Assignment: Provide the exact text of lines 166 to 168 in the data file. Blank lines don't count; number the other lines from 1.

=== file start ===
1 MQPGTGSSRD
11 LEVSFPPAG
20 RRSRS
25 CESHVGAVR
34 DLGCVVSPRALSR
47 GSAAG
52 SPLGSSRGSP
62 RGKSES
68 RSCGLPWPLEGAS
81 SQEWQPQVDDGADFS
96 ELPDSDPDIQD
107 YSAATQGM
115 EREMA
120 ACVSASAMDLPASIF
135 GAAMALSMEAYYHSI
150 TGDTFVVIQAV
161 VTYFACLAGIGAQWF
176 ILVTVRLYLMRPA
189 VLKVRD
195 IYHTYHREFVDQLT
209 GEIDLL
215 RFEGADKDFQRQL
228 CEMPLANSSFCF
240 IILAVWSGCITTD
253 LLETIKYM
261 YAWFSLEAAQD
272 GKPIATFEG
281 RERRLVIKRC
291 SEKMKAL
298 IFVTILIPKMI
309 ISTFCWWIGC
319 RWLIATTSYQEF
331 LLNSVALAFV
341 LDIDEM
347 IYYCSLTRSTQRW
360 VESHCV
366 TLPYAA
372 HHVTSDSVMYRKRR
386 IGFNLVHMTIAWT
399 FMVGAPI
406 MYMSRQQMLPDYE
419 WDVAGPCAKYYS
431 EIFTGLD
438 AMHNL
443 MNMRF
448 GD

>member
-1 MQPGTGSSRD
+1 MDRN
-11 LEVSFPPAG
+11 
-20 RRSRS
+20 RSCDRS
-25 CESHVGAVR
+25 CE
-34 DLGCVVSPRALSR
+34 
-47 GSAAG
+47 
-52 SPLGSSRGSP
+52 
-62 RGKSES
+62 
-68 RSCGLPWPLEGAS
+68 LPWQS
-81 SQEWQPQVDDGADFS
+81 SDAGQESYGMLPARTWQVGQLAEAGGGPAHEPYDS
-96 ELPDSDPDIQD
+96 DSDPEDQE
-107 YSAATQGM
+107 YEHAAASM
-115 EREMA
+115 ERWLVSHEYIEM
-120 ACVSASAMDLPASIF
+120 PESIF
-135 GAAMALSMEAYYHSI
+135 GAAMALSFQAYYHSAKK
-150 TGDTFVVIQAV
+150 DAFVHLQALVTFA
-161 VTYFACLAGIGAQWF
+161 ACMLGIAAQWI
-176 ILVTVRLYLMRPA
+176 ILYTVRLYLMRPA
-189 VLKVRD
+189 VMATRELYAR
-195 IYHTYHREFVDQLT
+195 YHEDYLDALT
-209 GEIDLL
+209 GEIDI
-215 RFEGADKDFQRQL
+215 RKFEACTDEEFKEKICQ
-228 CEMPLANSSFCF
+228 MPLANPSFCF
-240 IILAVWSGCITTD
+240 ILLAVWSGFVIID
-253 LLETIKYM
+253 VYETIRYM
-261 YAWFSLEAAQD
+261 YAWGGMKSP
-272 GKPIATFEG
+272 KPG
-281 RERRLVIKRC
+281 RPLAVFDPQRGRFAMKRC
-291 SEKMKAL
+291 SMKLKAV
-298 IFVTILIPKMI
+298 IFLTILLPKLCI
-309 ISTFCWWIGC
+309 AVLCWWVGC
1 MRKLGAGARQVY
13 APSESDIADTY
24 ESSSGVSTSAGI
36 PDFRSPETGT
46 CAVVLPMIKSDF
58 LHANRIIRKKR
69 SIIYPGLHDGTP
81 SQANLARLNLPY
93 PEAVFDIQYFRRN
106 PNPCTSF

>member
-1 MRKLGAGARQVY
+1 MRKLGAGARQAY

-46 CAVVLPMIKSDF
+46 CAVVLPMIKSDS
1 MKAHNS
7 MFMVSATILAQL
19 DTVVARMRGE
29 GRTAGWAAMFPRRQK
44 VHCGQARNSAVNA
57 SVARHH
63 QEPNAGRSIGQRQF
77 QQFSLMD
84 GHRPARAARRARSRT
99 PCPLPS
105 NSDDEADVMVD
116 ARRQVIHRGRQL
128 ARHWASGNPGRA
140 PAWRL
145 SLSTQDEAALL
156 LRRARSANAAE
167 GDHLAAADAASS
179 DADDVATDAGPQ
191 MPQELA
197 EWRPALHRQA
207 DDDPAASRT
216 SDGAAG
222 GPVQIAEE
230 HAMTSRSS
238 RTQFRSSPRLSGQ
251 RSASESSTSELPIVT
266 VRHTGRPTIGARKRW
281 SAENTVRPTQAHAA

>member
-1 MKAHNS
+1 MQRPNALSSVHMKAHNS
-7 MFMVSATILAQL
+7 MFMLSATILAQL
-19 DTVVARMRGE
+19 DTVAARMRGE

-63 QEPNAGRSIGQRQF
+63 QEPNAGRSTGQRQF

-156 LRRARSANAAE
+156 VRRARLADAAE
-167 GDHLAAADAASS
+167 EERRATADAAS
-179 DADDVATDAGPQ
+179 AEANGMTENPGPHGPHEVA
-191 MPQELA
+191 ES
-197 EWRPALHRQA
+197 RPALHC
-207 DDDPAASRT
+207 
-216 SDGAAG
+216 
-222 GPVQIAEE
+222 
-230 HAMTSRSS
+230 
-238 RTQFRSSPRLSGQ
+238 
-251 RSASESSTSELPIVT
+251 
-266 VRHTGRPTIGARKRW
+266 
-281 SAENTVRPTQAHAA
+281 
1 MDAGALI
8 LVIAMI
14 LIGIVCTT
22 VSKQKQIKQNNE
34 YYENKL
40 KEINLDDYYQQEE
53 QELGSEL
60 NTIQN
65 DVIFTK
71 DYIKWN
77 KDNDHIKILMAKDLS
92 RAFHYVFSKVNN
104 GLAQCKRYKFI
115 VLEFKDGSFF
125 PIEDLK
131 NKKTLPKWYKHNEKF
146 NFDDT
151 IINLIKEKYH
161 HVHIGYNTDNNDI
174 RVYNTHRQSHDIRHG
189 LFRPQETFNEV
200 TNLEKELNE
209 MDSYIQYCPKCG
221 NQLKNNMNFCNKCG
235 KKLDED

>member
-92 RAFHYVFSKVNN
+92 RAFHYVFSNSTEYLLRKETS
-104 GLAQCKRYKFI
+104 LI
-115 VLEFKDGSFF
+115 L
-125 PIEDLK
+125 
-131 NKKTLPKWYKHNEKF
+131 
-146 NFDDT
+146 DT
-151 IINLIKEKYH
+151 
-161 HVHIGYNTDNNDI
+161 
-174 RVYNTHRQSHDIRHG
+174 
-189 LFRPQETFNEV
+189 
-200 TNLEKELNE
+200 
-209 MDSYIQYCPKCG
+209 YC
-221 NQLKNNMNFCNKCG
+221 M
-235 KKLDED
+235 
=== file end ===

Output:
-179 DADDVATDAGPQ
+179 AEANGMTENPGPHGPHEVA
-191 MPQELA